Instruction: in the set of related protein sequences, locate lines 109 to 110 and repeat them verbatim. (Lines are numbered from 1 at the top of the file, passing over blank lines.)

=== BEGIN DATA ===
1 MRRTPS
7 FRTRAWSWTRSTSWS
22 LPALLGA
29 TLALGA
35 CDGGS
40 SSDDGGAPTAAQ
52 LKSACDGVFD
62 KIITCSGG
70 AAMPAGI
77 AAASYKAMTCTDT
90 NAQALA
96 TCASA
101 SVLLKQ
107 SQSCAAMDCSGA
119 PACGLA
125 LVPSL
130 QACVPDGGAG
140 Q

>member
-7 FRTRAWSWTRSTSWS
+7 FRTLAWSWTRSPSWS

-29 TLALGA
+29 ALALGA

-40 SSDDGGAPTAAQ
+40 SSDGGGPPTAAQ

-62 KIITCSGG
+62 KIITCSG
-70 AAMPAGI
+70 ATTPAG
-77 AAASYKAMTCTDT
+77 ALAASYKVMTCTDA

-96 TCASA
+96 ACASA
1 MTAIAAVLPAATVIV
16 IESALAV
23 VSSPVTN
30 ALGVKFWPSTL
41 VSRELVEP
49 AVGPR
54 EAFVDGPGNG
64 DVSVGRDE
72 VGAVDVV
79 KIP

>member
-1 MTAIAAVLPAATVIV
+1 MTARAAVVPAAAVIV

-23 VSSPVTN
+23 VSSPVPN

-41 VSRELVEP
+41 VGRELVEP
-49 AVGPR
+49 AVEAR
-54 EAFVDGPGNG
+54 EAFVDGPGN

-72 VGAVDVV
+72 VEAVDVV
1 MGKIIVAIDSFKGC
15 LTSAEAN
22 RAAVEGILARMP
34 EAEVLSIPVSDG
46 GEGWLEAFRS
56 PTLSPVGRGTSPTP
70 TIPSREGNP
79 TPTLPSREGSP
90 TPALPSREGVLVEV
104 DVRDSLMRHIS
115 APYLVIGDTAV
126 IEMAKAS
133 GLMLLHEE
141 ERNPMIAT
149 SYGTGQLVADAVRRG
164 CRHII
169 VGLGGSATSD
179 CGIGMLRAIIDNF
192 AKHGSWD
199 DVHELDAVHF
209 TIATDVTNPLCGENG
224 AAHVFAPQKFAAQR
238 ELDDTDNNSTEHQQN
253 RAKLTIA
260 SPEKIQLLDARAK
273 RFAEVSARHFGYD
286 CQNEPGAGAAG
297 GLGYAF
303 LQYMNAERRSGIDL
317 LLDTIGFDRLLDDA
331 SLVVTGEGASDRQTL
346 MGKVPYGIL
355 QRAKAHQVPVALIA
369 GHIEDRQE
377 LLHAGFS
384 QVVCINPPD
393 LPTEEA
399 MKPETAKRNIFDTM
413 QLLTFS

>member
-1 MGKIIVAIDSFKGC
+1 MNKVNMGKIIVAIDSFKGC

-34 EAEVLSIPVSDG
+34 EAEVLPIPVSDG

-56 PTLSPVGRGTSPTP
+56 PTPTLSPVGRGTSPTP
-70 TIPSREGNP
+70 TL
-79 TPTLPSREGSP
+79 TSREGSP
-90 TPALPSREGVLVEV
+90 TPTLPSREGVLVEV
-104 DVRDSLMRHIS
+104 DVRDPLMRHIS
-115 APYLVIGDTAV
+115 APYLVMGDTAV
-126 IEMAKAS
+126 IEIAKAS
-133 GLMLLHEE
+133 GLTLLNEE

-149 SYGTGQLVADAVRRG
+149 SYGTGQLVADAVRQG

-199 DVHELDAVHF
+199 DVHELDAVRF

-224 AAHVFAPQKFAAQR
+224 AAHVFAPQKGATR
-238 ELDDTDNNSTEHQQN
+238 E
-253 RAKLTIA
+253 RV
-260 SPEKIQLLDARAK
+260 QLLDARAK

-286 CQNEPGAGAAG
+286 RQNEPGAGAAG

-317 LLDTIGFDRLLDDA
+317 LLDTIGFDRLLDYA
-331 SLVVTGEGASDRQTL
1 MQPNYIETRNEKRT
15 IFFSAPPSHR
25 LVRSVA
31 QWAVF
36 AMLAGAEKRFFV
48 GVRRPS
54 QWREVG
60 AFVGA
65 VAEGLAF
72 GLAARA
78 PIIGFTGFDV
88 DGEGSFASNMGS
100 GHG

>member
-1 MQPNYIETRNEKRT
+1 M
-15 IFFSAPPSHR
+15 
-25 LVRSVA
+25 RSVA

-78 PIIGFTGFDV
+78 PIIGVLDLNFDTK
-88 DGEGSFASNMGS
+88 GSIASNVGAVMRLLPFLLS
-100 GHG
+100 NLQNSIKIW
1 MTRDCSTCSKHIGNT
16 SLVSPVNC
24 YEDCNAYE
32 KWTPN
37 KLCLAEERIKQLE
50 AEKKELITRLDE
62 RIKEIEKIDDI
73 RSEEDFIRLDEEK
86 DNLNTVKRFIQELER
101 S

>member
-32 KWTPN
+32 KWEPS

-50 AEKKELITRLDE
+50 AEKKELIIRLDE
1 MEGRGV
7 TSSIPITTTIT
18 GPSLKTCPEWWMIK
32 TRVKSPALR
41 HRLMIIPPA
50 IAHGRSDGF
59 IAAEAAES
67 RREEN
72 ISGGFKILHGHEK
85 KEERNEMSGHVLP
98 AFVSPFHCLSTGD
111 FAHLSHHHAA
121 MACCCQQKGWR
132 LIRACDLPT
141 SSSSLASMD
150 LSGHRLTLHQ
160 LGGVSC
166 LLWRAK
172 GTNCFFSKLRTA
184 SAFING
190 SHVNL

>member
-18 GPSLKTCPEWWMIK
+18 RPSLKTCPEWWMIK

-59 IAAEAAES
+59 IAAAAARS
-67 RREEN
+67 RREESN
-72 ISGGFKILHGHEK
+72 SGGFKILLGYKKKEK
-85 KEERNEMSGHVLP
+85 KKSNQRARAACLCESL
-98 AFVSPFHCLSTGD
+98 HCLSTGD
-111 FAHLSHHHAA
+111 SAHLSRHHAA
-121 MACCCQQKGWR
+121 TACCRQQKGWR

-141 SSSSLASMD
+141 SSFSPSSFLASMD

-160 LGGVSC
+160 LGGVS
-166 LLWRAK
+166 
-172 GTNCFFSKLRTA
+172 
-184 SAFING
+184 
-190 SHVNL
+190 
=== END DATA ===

-104 DVRDSLMRHIS
+104 DVRDPLMRHIS